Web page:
The Assessments Professional Learning Community (PLC) will explore using the Devereux Early Childhood Assessment Program (DECA for infants, toddlers and preschoolers, DESSA for kindergarten to 8th grade) to evaluate social-emotional competence. Using the assessments, it will identify specific trends across stages of development to align supports for teachers, parents, students and school leadership. Next, the PLC will use the Tribes curriculum and New Beginnings strategies to prevent and/or address the trends identified through the assessments.
The PLC felt this was an area of need for the schools: to align social-emotional assessment from birth through 3rd grade in order to support social-emotional competencies and to identify and respond to behavioral concerns. The PLC was looking for a proactive approach to social-emotional development rather than a reactionary model that only called for intervention once a problem had been identified. Specifically, the PLC was interested in assessment practices that—when integrated with curricula, teaching and work with families—would support a prevention-based approach toward social-emotional-related concerns and promote mental health for all students.
- Classroom teachers completed three DECA/DESSA assessments on children in their classrooms who exhibited social-emotional concerns.
- The PLC reviewed the results of the assessments and aligned themes that were consistent from birth through 3rd grade.
- Based on the needs identified, the group continued exploring children’s initiative taking and self-confidence skills, and more specifically, the self-efficacy skills that are related to a child’s social-emotional needs and academic success.
- Each PLC member researched and shared articles related to the development and support of self-efficacy in his or her age group.
- Group members shared strategies and activities they tried in the classroom to promote self-confidence and self-efficacy skills in children using Tribes and/or New Beginnings.
- The group decided to use Albert Bandura’s theories to help guide discussion on how children build self-efficacy and self-confidence skills.
For its final project, the Assessment PLC developed a website highlighting the work and collaboration efforts of the PLC, which is comprised of staff from Educare, Donoghue and North Kenwood/Oakland. The website includes a roadmap of how the PLC came to focus on social-emotional development and self-efficacy for children from birth through 3rd grade; resources for parents, teachers and school leadership; articles related to the topic; a case study completed in one toddler classroom relating to social-emotional development and routines; a brief biography from each member of the PLC; and Illinois Learning Standards related to social-emotional development from birth through 3rd grade.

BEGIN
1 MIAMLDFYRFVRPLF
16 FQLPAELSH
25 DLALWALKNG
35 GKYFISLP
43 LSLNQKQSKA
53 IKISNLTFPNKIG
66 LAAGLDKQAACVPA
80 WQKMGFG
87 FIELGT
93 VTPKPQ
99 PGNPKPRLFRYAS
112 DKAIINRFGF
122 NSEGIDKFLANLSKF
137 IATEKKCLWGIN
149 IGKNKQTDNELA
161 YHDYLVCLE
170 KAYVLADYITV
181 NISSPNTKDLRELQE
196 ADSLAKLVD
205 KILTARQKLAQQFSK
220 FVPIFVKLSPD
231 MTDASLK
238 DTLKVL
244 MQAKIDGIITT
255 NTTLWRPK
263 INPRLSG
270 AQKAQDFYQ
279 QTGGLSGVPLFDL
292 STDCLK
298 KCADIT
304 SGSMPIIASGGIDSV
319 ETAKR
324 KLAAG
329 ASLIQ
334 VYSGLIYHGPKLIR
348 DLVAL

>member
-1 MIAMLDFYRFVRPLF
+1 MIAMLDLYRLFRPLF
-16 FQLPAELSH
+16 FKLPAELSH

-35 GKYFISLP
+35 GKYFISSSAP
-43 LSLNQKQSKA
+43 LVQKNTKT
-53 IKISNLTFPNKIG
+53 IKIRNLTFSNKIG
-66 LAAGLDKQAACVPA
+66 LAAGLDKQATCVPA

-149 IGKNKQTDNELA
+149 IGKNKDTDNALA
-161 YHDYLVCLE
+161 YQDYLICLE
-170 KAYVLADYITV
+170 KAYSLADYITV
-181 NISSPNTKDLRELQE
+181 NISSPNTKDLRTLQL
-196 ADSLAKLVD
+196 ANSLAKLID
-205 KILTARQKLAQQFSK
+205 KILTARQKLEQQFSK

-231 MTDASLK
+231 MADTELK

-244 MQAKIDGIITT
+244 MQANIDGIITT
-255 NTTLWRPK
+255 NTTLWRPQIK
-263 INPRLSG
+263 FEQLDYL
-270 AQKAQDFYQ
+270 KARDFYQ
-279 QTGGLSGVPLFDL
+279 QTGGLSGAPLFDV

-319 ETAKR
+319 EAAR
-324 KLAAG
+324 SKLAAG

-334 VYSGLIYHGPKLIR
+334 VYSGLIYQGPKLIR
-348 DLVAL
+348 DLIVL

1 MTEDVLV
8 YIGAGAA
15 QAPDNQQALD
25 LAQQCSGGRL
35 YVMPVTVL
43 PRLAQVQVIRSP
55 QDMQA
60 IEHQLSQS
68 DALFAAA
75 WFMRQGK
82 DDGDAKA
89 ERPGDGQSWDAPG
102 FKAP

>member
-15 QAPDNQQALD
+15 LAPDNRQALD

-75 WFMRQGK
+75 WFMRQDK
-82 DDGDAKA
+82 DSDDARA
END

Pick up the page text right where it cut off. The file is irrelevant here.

- Illinois Early Learning Guidelines for Children Birth to Age Three
- Illinois Early Learning and Development Standards 2013 (IELDS) for Children Age 3 Years to Kindergarten Enrollment
- Illinois Early Learning Standards for Kindergarten
- Illinois Learning Standards for Social-Emotional Learning (SEL) for K-12
- New Beginnings
- Assessment PLC website
- Birth-to-College Newsletter
- Assessment PLC Video
- Albert BanduraAlbert Bandura is a Canadian-born psychologist whose work regarding self-efficacy, particularly in young children, is highly regarded in the field of child development. Bandura’s work and theories have influenced many areas in the study of psychology, including personality psychology, cognitive psychology and psychotherapy. A 2002 survey ranked Bandura as the fourth most cited psychologist of all time, behind B.F. Skinner, Jean Piaget and Sigmund Freud. One of his most popular theories in regards to self-efficacy discusses four main factors in influencing self-efficacy:
- Mastery of Experiences: The best way to develop a strong sense of self-efficacy is through the mastery of experiences.
- Social Modeling: Witnessing others successfully complete a task is an important source of self-efficacy.
- Social Persuasion: Receiving verbal encouragement helps people believe they possess the capabilities to succeed.
- Psychological Responses: One’s mood and emotional state can play a role in self-efficacy. For example, if a person is nervous or anxious about doing something, it can directly affect his or her sense of self-efficacy.
For more information on Albert Bandura and his theories, see:
- Mindset: The New Psychology of Success by Carol Dweck